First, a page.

Are there places in your own experience that proved that once was quite enough?  I can think of many: 

Route I-270 in Maryland.  This stretch of highway is just hell.  On wheels.

Gold's Gym.  The day care inmates screaming in the snack/lounge area is just wrong.  Wronger are the spaghetti-strap wifebeater shirts the meatheads all wear.  Yuck.

Downtown Harrisburg on New Year's Eve.  Twenty-two degrees and you're thinking more about pickpockets than getting buzzed.

OK, downtown Harrisburg, period.

Erie, Pennsylvania.  Actually our state doesn't have one good city.  Some small parts of Pittsburgh have their quirky charm, but it's not worth the confused drive to find them (check out a map of the greater city area).

Working with rednecks.  They have this strange over-the-top self confidence combined with vast ignorance which is eerily schizophrenic.  And they always go full speed or top volume on everything followed by longer periods of goofing off and jabbering about sports or NASCAR like a bunch of hens.  They will keep every tool of yours they get their hands on.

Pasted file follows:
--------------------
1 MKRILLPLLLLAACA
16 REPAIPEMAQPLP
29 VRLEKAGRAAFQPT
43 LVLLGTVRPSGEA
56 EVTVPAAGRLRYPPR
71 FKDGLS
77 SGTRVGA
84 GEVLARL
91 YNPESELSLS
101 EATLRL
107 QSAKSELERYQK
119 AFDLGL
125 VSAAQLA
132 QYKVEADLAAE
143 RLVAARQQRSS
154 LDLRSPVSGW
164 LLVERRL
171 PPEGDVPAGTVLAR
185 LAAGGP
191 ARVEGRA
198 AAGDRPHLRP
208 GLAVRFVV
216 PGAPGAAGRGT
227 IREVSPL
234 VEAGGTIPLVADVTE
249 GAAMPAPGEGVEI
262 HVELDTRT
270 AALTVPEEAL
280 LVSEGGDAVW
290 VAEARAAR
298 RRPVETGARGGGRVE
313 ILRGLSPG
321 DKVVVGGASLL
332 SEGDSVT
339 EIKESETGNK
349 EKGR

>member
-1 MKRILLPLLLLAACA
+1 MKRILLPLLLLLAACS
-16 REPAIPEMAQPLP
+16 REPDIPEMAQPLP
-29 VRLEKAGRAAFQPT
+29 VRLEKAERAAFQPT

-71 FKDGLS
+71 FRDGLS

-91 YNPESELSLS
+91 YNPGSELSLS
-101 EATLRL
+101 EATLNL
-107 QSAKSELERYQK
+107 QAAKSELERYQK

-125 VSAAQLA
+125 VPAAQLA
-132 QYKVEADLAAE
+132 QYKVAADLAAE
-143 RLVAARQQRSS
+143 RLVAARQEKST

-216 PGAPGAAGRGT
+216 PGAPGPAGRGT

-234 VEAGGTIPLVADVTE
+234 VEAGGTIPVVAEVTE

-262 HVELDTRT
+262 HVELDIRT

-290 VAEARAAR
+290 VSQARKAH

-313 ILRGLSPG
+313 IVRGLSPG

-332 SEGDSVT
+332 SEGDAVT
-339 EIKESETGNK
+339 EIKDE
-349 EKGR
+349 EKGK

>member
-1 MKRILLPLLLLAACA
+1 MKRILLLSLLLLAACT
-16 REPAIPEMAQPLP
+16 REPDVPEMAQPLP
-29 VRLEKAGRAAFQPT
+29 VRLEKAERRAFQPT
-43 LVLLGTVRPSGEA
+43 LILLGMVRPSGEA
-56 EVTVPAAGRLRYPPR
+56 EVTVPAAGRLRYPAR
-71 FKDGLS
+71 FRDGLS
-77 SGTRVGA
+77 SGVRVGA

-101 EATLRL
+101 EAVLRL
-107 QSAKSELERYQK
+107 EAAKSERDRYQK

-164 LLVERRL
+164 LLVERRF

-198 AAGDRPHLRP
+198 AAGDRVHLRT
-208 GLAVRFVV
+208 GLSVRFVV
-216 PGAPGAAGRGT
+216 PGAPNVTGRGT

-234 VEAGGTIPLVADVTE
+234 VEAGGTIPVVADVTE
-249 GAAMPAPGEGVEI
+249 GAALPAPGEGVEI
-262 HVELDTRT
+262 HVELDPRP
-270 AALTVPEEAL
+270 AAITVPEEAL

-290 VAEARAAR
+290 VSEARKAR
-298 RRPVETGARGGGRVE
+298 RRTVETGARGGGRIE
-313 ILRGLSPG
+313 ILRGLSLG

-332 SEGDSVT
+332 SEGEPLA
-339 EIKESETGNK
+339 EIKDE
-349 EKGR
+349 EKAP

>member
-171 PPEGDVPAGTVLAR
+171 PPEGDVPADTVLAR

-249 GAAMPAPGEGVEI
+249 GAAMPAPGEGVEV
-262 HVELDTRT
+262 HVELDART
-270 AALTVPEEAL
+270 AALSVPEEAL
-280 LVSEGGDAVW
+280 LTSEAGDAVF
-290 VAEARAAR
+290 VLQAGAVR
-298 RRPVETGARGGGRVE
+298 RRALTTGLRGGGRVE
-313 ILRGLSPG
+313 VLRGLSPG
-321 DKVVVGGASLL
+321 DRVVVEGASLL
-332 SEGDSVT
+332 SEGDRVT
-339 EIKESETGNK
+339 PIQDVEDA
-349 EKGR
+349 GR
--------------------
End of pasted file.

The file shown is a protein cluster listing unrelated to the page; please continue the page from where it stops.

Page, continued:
Sun City Center, Florida, where I just spent two months.  However, that's just the people.  Without them it would be quite nice.  The weather's great and the bay is so close the breezes are a delight.  I do miss the palm trees and exquisitely blue sky.

...Meetings, Home Owners Associations, broadcast news and opinion, math classes and school assemblies, school cafeterias, commutes to work, having to be broke when young, a Barry Manilow song, a used car with six-digit mileage that leaves you stranded, getting the flu every year (sometimes twice) before those wonderful annual shots, losing all your keys through the hole in your pocket...done with all of those except for the damn HOA.

And what about that can of paint?  This morning I walked down to Zach's house and had everything ready to start painting the concrete porch.  The weather was absolutely perfect and there was nothing else on the schedule.  OK, most people would not think of this as fun, but (as you would know from a post way back) I love a project of almost any kind and really enjoy painting.   Upon opening the left-over half-gallon from last year, I discovered it was useless despite being stored well.  With a car handy, could have solved that problem in 30 minutes, but our one vehicle was many miles away in Nancy's work parking lot.  So while there are a lot of places I won't go again, the hardware store was one place I wanted to go but couldn't. 

So I sat down on the steps of the (unpainted) porch and watched rednecks speeding by in pickup trucks, smoking, maybe going to a math class or a HOA meeting with Manilow crooning on the radio.  Ironic.